Music 26.3.2014 07:30 am

Alternative band Grouplove’s journey from friends to fame

GROUPLOVE. From left, Christian Zucconi, Hannah Hooper, Andrew Wessen, Ryan Rabin and Sean Gadd. Pictures: Supplied.

GROUPLOVE. From left, Christian Zucconi, Hannah Hooper, Andrew Wessen, Ryan Rabin and Sean Gadd. Pictures: Supplied.

Read any band line-up and you’ll notice that the drummer is always last on the list. It’s how things have always been done. The rhythm section is often left for last because its placed at the back on stage.

As a matter of practicality, it’s important that the drums don’t overpower the vocals and guitars. So the singer stands front and centre, and is often perceived as the most important member of a group.

Changing this impression is Grouplove drummer, Ryan Rabin. Though still listed last on the band’s biography, he increases his significance by being the band’s producer.

“There are plenty of good drummers out there,” he says.

“I had to make use of myself in the band, otherwise I might have been left behind.”

Rabin, who grew up in a musical family – his father is Trevor Rabin – produced Grouplove’s successful debut album, Never Trust a Happy Song. The collection included their debut single Colours, hailed by Spin magazine as “one of the most infectious songs you’re bound to hear.”

Tongue Tied, the second single, was an even greater success, earning RIAA platinum certification for sales in excess of one million. The song spent three consecutive weeks at number one on the Billboard Alternative Airplay chart and by year’s end, had made history as Alternative radio’s second most-played song of 2012.

When asked why one should never trust a happy song, Rabin laughs: “You can like a happy song, but you can’t trust it. The energy of the song may be upbeat but there’s always an underlying tension or nostalgia. The themes in our music are more pensive, but still celebratory. That’s the great thing about songwriting.”

Rabin remains modest about his place in the band.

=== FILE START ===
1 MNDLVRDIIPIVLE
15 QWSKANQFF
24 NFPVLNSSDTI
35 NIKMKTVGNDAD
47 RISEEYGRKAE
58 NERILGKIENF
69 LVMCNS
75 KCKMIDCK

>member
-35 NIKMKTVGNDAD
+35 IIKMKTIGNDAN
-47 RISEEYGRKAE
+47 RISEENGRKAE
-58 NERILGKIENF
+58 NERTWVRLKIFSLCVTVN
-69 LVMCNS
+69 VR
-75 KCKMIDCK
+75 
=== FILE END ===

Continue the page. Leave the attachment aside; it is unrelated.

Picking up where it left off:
“Grouplove is made up of a group of friends, and our friendship comes first,” he says.

“We each play our roles, perform our duties and understand that it’s a collective effort. Hannah [vocals and keys], for instance, does all our artwork. We all have different interests and musical influences, and it’s the combination of those influences that makes Grouplove work.”

The band finds plenty of common ground in the studio, but Rabin admits that it’s impossible for them to agree on a playlist in the tour bus.

“I guess it’s our acceptance of those differences that makes us more open-minded in our approach to songwriting,” he says.

Grouplove’s second album, Spreading Rumours, was released last year and includes the single Ways To Go, which is already top 10 on the Alternative radio charts and climbing. In this latest offering, the band wanted to capture the same raw energy present in Never Trust A Happy Song.

“Writing a follow-up album is always challenging. They say you have your whole life to write your first album, and it’s true, I’d been working on many of those songs for years. The album was recorded in a room in my apartment and at the time, we didn’t even know we were making an album.

“This time around we had three months to go into studio and be creative. It felt a lot more forced, but we stuck to our early principles: have fun and keep an open mind. Anything else and our fans would have seen right through it.”

 

 

 

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